Cytokinetics Presents New Data at 27th International Symposium on ALS/MND

Margarida Azevedo, MSc avatar

by Margarida Azevedo, MSc |

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interview with ALS Association

Cytokinetics recently presented patient baseline characteristics from its VITALITY-ALS clinical trial investigating Tirasemtiv for the treatment of amyotrophic lateral sclerosis (ALS). Data collected from an international physician survey on the use of noninvasive ventilation (NIV) in the treatment of ALS also was presented. Both presentations were made at the 27th International Symposium on ALS/MND in Dublin, Ireland.

The Phase 3 VITALITY-ALS (NCT02496767) trial is evaluating Tirasemtiv for its safety, tolerability and effectiveness, and was designed to confirm and extend findings on measures of respiratory function and muscle strength from prior studies. The trial  screened 866 patients, enrolled 744 and randomized 566 to receive a placebo or Tirasemtiv at 125 mg twice a day for up to four weeks, and gradually increase to their maximum tolerated dose of 250 mg twice a day. Secondary endpoints include time to events such as the first use of assisted ventilation or respiratory insufficiency, and the change from baseline ALS functional rating scale-revised (ALSFRS-R) — a validated rating instrument for monitoring the progression of disability in patients with ALS.

According to the data presented at the meeting in Dublin, patients participating in the trial average 57.6 years of age, 65% are male, 7.7 months from their ALS diagnosis, 20.6 months from their first disease symptom, and had an average slow vital capacity (SVC) — a measure of respiratory function — of 90.7%.

The most commonly observed adverse events in patients taking part in the trial include dizziness, fatigue and nausea. The company also reported that almost 24% of patients withdrew from the study during the two-week open-label phase, due to the adverse treatment reactions.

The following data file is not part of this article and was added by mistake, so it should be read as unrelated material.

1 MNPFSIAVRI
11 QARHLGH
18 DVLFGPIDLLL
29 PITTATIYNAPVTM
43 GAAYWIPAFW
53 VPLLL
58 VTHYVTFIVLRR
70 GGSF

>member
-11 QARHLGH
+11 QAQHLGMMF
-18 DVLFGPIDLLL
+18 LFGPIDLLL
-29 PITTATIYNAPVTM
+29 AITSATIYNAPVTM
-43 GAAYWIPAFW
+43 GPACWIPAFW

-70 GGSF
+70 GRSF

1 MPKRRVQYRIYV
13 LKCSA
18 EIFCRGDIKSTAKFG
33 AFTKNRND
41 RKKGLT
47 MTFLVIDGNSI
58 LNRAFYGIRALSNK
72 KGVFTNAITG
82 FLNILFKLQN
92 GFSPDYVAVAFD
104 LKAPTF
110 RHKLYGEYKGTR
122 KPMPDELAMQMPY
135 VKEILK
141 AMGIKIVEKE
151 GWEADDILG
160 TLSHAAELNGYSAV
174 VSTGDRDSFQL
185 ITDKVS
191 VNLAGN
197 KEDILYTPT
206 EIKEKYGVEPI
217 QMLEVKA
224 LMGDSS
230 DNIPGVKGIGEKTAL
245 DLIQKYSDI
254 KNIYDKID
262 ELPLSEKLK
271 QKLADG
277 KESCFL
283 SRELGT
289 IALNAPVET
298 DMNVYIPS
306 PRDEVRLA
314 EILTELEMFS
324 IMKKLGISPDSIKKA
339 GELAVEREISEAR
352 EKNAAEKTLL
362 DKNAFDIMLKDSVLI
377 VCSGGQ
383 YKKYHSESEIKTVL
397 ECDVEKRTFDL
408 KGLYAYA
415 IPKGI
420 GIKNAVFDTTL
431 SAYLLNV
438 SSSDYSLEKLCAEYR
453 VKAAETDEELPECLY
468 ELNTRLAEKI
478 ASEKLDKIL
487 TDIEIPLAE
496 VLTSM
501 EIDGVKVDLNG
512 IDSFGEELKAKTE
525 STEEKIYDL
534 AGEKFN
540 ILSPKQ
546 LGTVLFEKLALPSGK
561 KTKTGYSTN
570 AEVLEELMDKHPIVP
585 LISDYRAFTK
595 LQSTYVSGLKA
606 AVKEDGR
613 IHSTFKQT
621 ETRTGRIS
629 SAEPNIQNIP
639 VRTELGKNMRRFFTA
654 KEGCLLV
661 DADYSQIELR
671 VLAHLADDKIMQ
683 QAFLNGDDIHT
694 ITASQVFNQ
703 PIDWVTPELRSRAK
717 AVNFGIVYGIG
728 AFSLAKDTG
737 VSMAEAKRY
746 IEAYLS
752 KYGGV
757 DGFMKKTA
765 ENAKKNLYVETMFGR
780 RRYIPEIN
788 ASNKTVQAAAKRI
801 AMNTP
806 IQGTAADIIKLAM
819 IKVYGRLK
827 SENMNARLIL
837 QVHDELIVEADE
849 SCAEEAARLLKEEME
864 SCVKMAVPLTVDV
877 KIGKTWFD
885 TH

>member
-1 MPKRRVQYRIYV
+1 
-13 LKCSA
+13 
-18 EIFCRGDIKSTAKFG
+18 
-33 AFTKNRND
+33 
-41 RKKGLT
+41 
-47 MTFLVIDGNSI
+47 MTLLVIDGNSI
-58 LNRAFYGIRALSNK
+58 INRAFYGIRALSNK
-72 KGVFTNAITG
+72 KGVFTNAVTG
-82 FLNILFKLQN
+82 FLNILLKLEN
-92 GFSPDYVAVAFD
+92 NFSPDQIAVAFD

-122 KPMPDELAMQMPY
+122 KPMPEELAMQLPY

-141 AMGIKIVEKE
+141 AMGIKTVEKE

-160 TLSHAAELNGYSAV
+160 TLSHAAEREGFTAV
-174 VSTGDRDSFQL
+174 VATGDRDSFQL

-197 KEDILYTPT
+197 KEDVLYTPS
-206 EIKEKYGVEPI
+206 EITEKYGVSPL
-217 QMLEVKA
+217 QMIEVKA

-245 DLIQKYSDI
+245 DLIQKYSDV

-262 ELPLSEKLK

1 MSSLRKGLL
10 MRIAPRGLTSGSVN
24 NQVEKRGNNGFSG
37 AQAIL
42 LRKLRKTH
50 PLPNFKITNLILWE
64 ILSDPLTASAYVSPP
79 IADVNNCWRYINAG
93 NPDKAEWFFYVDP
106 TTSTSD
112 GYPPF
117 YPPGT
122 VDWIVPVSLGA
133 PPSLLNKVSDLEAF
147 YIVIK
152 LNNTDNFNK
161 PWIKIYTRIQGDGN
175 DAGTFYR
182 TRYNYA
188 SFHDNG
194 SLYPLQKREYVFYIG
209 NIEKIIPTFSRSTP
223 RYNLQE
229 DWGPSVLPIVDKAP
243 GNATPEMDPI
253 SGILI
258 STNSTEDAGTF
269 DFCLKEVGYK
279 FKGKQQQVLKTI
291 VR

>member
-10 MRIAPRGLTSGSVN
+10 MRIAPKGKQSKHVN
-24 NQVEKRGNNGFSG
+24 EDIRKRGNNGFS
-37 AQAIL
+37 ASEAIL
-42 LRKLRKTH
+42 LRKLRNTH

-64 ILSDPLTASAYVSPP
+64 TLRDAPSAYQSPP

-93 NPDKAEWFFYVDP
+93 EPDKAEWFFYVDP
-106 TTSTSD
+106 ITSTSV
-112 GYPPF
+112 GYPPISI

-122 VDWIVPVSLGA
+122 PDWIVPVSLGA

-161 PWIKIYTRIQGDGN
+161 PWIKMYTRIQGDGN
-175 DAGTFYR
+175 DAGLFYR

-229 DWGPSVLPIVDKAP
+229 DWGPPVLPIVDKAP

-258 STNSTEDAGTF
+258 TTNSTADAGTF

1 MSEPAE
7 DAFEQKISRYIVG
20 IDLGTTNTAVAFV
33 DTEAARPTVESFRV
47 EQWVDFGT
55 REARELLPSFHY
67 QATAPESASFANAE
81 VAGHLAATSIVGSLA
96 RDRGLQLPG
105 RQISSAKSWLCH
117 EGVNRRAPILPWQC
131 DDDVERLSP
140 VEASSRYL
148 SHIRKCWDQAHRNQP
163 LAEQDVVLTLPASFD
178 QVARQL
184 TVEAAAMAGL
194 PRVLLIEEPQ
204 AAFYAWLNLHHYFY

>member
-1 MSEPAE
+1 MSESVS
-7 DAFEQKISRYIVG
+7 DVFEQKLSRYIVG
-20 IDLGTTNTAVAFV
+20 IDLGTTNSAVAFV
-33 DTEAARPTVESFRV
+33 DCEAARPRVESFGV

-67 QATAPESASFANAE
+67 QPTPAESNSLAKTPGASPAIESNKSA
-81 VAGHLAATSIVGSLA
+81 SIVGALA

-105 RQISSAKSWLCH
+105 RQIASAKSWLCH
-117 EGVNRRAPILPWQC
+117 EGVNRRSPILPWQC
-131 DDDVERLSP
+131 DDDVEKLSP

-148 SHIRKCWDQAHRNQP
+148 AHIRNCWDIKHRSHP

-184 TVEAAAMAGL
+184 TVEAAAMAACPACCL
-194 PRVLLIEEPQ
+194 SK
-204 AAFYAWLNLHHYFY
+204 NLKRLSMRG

“We’re pleased to provide the first look at the patient population from VITALITY-ALS and note the consistency with previously conducted large-scale ALS trials,” Jeremy M. Shefner, MD, PhD, lead investigator of VITALITY-ALS, said in a press release. “We look forward to sharing full results from VITALITY-ALS in late 2017 and remain hopeful that treatment with Tirasemtiv may slow the decline of SVC and other measures of muscle strength including measures of respiratory function,” said Shefner, who also is professor and chair of neurology at Barrow Neurological Institute, and professor and executive chair of neurology at the University of Arizona, Phoenix.

An international physician survey evaluated the use of noninvasive ventilation (NIV) (positive pressure ventilation delivered through a noninvasive interface), a technique that improves survival in patients with ALS. The data showed there exist similarities in best practices for initiating NIV between North America and Europe, however there are differences in the time to initiation. U.S. specialists ranked upright and supine forced vital capacity (FVC, the amount of air which can be forcibly exhaled from the lungs after taking the deepest breath possible), as well as symptoms of shortness of breath, as the main factors for initiating NIV, while European specialists prioritize symptoms of shortness of breath, sleep-related symptoms, and supine slow vital capacity (SVC).

The results also showed that in the U.S., 70% of specialists reported that insurance regulations and national healthcare coverage impact time to NIV initiation, compared to 47.5% of EU specialists. Differences regarding NIV initiation also differed when considering the FVC/SVC value, with the majority of U.S. specialists defending an upright FVC/SVC of more than 50% vital capacity, while European specialists more often initiating NIV at a higher upright FVC/SVC of more than 70% or 80%.

“Although we found geographic differences in how and when noninvasive ventilation is used, vital capacity remains one of the most important measures influencing the decision,” Terry Heiman-Patterson, MD, director of the Center for Neurodegenerative Disorders, and professor of the Department of Neurology at the Lewis Katz School of Medicine at Temple University, said in the release. “These results help us understand what additional research is needed to optimize NIV use in all patients, and may help inform the design of future clinical trials in ALS,” he said.

Tirasemtiv is a novel skeletal muscle activator that triggers the muscle troponin complex, increasing its sensitivity to calcium. In preclinical studies and early clinical trials involving more than 1,000 people worldwide, Tirasemtiv demonstrated improvements in skeletal muscle force in response to neuronal input and delays in disease onset, as well as a decrease in muscle fatigue.